The Israeli media, which have turned themselves into propaganda organs for Mahmoud Abbas and Mohammed Dahlan, are already gleefully describing how the hungry inhabitants of Gaza will look with green envy at the well-fed, flourishing inhabitants of the West Bank. They are going to rebel against the Hamas leadership, so that a Quisling in the service of Israel can be installed there. The people in the West Bank, growing fat on European and American aid money, will be happy to be rid of Gaza and its troubles.

That is pure fantasy. It is much more probable that the anger of the Gaza people will turn against the Israeli prison wardens who are starving them. And the people of the West Bank will not forsake their compatriots languishing in Gaza.

No Palestinian will agree to the separation of Gaza from the West Bank. A party that agreed to that would be shunned by the Palestinian public, and a leadership that accepted such a situation would be eliminated.

Israeli policy is torn between two conflicting desires: on the one side, to prevent the events in the Gaza Strip repeating themselves in the West Bank, where a Hamas takeover would be immensely more dangerous, and on the other side, to prevent Abbas from succeeding to such an extent that the Americans would oblige Olmert to negotiate seriously with him. As usual, the government is holding the stick by its two ends.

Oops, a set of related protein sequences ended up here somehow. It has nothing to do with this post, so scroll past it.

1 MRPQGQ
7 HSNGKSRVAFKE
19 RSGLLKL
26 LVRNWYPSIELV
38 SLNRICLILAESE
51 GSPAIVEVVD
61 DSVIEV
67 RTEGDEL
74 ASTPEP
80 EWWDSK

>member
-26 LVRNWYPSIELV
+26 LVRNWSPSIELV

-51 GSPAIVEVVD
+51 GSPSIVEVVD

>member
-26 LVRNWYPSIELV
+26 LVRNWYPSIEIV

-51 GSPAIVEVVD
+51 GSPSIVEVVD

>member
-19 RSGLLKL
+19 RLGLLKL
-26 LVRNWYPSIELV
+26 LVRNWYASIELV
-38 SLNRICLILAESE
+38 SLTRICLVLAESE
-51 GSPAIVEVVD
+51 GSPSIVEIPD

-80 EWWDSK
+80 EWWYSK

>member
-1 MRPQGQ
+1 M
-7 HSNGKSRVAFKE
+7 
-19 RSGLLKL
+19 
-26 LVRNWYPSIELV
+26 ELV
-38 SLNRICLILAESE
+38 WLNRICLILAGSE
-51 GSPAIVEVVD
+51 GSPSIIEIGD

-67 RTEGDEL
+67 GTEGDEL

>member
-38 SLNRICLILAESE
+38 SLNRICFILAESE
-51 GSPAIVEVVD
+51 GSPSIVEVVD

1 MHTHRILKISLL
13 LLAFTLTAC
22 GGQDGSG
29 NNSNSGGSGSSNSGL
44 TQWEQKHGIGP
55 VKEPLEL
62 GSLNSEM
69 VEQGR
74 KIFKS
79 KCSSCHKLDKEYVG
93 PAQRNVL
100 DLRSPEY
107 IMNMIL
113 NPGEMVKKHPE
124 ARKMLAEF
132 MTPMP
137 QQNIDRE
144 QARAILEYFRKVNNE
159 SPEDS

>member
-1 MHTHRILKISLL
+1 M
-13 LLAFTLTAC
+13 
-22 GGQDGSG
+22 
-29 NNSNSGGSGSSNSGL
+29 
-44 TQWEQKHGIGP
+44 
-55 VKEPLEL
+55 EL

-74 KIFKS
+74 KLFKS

At present, all Olmert’s actions are endangering Abbas. His embrace is a bear’s embrace, and his kiss is the kiss of death.

Cheney’s Real Opinion of Democracy

June 27, 2007

 

 

 

By Firmin DeBrabander

I am forever amazed at the great irony that one of this nation’s most bullish proponents of spreading democracy abroad- especially in the Middle East- is one of the greatest opponents of democracy at home. The vice president’s antidemocratic streak was on display again this week when his office refused to hand over classified documents to the National Archives. This requirement applies to the executive branch of government, Cheney argued, but not to his office, which is not in fact part of the executive branch. Who knew?